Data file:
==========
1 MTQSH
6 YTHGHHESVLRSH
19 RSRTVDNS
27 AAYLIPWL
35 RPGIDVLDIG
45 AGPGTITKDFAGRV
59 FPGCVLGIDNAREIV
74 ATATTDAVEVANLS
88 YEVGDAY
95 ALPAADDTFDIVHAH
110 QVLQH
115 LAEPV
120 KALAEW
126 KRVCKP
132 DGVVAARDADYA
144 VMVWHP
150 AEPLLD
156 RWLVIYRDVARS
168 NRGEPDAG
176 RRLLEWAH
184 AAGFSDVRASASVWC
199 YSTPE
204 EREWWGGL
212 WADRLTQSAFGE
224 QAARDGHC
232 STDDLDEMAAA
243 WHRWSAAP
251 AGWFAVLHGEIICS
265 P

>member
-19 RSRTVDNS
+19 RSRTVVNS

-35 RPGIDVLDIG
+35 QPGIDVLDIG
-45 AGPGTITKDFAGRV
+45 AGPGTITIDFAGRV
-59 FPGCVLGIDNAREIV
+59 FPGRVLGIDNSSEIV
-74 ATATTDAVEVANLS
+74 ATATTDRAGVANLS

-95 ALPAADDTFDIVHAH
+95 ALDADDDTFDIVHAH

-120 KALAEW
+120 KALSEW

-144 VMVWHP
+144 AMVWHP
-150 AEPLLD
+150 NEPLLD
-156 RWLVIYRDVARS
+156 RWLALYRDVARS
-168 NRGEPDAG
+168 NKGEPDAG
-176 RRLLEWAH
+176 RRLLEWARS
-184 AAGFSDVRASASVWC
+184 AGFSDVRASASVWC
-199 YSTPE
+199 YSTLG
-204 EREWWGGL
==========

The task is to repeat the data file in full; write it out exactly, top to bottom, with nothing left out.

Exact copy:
1 MTQSH
6 YTHGHHESVLRSH
19 RSRTVDNS
27 AAYLIPWL
35 RPGIDVLDIG
45 AGPGTITKDFAGRV
59 FPGCVLGIDNAREIV
74 ATATTDAVEVANLS
88 YEVGDAY
95 ALPAADDTFDIVHAH
110 QVLQH
115 LAEPV
120 KALAEW
126 KRVCKP
132 DGVVAARDADYA
144 VMVWHP
150 AEPLLD
156 RWLVIYRDVARS
168 NRGEPDAG
176 RRLLEWAH
184 AAGFSDVRASASVWC
199 YSTPE
204 EREWWGGL
212 WADRLTQSAFGE
224 QAARDGHC
232 STDDLDEMAAA
243 WHRWSAAP
251 AGWFAVLHGEIICS
265 P

>member
-19 RSRTVDNS
+19 RSRTVVNS

-35 RPGIDVLDIG
+35 QPGIDVLDIG
-45 AGPGTITKDFAGRV
+45 AGPGTITIDFAGRV
-59 FPGCVLGIDNAREIV
+59 FPGRVLGIDNSSEIV
-74 ATATTDAVEVANLS
+74 ATATTDRAGVANLS

-95 ALPAADDTFDIVHAH
+95 ALDADDDTFDIVHAH

-120 KALAEW
+120 KALSEW

-144 VMVWHP
+144 AMVWHP
-150 AEPLLD
+150 NEPLLD
-156 RWLVIYRDVARS
+156 RWLALYRDVARS
-168 NRGEPDAG
+168 NKGEPDAG
-176 RRLLEWAH
+176 RRLLEWARS
-184 AAGFSDVRASASVWC
+184 AGFSDVRASASVWC
-199 YSTPE
+199 YSTLG
-204 EREWWGGL